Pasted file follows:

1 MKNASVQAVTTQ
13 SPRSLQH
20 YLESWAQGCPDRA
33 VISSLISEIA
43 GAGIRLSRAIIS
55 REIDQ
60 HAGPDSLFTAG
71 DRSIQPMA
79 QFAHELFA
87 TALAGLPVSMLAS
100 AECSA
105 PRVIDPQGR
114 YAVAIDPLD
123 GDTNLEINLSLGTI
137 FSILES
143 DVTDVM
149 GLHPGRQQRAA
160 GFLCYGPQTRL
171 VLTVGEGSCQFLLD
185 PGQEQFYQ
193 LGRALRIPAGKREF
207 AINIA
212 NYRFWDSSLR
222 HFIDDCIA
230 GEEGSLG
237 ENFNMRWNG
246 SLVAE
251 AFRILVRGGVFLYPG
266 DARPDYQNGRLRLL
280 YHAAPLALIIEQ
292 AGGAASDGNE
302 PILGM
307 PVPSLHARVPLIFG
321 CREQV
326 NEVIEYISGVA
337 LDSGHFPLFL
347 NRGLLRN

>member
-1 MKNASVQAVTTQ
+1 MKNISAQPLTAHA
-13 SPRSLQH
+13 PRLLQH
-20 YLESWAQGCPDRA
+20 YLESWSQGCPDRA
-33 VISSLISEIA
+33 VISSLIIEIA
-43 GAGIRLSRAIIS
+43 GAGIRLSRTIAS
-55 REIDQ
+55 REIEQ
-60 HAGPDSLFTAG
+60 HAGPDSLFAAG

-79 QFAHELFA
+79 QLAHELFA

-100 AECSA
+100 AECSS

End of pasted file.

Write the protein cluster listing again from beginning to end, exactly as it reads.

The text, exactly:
1 MKNASVQAVTTQ
13 SPRSLQH
20 YLESWAQGCPDRA
33 VISSLISEIA
43 GAGIRLSRAIIS
55 REIDQ
60 HAGPDSLFTAG
71 DRSIQPMA
79 QFAHELFA
87 TALAGLPVSMLAS
100 AECSA
105 PRVIDPQGR
114 YAVAIDPLD
123 GDTNLEINLSLGTI
137 FSILES
143 DVTDVM
149 GLHPGRQQRAA
160 GFLCYGPQTRL
171 VLTVGEGSCQFLLD
185 PGQEQFYQ
193 LGRALRIPAGKREF
207 AINIA
212 NYRFWDSSLR
222 HFIDDCIA
230 GEEGSLG
237 ENFNMRWNG
246 SLVAE
251 AFRILVRGGVFLYPG
266 DARPDYQNGRLRLL
280 YHAAPLALIIEQ
292 AGGAASDGNE
302 PILGM
307 PVPSLHARVPLIFG
321 CREQV
326 NEVIEYISGVA
337 LDSGHFPLFL
347 NRGLLRN

>member
-1 MKNASVQAVTTQ
+1 MKNISAQPLTAHA
-13 SPRSLQH
+13 PRLLQH
-20 YLESWAQGCPDRA
+20 YLESWSQGCPDRA
-33 VISSLISEIA
+33 VISSLIIEIA
-43 GAGIRLSRAIIS
+43 GAGIRLSRTIAS
-55 REIDQ
+55 REIEQ
-60 HAGPDSLFTAG
+60 HAGPDSLFAAG

-79 QFAHELFA
+79 QLAHELFA

-100 AECSA
+100 AECSS